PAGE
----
The Cold War between the Communists and the Western Worlds began in earnest at the end of World War II. In order to maintain political prestige among the uncommitted nations of the world, neither side could allow the other any advantage or concession. The Soviets tried to blockade Berlin, and the West answered with the Berlin Airlift (1947-49). In Korea, the armies of both the U.S. and USSR withdrew, but each side armed their respective section of the country. The North Koreans clamored for unification and fomented several armed uprisings in the South in the late 1940s. However, South Korea did not collapse, but grew stronger. This may be why North Korea launched a massive surprise attack against the South on June 25, 1950.
The result of the Korean War was a stalemate, ending not far from where it began. Was the war a loss for the UN and the United States? Many viewed it as such, even while the war was still being fought. General Douglas MacArthur, World War II hero and commander of the UN forces in Korea, wanted complete victory in Korea and advocated attacking bases inside Communist China that were supporting forces in North Korea. But U.S. President Harry S. Truman and other leaders of the UN forces feared that attacking China would lead to a larger conflict that could easily plunge the entire world into World War III. These leaders felt that the human misery and political humiliation associated with pursuing a limited war was preferable to the much greater loss and doubtful outcome of a global war. As it was, Truman was President and Commander-in-Chief; MacArthur was his subordinate. When MacArthur persisted in his opposition to Truman's political and military objectives, Truman replaced MacArthur with a general willing to pursue a limited war.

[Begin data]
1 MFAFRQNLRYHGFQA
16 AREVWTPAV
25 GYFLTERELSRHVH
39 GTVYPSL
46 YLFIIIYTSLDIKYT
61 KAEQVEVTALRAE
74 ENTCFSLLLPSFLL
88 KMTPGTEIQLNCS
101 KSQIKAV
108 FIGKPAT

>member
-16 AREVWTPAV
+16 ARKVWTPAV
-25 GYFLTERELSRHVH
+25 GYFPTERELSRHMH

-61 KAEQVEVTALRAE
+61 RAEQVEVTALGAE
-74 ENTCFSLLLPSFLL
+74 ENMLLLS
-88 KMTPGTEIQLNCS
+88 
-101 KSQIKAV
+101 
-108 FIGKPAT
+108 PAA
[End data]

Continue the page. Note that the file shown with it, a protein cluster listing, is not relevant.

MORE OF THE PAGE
The Korean War, the first shooting conflict of the Cold War, remained confined to the Korean peninsula. The fact that it did not expand into a wider war helped confirm the West's policy of containment of Communism, a policy which dominated most international relations during the Cold War. Was containment a misguided policy? On the one hand, it prevented a major war. On the other hand, it led to a seemingly endless string of small, bloody battles all over the world: Cuba, Central Africa, South East Asia, Afghanistan, and many others. Containment also led to massive infusions of economic and military aid by leading nations of both the Communist and Western worlds into developing nations considered to be of strategic importance, while others were bypassed. Repressive political regimes were supported in many poor nations in the name of containment. The debate over containment continued through armed conflicts in the 1960s, nuclear stalemate in the 1970s, and on into the present.